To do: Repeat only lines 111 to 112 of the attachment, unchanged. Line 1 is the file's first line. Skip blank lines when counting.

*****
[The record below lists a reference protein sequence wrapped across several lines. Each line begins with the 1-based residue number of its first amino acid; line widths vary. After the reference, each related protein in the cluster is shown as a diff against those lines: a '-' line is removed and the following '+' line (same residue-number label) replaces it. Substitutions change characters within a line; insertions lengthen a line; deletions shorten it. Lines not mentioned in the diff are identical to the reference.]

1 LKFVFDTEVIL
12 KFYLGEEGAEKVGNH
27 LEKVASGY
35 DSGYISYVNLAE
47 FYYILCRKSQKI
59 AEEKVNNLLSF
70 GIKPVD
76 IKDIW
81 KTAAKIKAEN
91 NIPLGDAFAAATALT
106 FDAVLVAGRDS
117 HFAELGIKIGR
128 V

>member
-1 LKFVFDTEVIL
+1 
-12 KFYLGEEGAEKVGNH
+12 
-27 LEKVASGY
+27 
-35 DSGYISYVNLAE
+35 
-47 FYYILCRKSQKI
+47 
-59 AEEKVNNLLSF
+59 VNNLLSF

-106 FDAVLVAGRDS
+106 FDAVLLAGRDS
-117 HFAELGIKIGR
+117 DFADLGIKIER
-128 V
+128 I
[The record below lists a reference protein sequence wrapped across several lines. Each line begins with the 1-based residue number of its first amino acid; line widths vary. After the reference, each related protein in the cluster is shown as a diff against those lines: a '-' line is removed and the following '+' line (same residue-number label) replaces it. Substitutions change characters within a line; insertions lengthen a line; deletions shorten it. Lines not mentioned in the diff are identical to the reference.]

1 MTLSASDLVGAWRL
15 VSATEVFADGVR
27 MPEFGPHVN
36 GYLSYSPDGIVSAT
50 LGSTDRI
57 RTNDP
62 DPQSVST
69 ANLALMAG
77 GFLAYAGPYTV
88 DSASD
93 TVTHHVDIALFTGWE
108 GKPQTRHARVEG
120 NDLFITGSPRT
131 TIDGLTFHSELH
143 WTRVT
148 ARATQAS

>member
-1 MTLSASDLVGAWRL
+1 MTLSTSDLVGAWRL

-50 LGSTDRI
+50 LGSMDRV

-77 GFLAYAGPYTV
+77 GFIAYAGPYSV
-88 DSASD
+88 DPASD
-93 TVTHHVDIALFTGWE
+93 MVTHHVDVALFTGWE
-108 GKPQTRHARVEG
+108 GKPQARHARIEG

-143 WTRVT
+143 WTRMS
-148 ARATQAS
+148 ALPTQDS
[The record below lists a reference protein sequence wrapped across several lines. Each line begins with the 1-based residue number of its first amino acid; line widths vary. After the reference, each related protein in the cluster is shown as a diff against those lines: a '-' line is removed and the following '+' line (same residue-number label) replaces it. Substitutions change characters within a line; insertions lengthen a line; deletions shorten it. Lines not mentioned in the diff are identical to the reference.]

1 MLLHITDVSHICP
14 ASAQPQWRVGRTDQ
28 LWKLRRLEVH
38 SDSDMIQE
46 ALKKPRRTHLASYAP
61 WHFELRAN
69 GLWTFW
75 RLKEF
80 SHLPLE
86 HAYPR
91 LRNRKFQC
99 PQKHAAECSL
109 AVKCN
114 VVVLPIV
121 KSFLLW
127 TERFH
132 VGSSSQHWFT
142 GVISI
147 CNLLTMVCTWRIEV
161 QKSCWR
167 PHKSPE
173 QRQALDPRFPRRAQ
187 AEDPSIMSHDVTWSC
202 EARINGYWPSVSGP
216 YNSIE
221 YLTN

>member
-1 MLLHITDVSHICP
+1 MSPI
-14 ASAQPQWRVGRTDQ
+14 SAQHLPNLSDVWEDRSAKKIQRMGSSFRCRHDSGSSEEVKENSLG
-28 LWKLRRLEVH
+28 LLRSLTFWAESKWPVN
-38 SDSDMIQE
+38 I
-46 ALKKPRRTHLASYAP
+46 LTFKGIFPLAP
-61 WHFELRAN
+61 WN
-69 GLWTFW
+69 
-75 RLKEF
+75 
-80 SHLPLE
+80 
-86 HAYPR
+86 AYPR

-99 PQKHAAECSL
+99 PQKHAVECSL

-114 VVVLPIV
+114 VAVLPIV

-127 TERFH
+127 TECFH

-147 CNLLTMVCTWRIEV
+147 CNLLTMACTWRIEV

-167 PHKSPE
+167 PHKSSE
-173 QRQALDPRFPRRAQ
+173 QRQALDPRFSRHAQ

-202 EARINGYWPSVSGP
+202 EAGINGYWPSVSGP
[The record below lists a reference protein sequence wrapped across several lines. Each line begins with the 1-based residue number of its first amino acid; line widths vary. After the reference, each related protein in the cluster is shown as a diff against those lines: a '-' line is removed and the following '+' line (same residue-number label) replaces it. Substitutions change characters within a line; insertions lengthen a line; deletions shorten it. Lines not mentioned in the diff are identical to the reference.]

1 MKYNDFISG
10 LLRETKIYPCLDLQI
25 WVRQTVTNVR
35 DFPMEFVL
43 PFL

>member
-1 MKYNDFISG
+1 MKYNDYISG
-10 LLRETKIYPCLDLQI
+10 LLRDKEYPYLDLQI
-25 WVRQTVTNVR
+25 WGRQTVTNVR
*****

+75 
-80 SHLPLE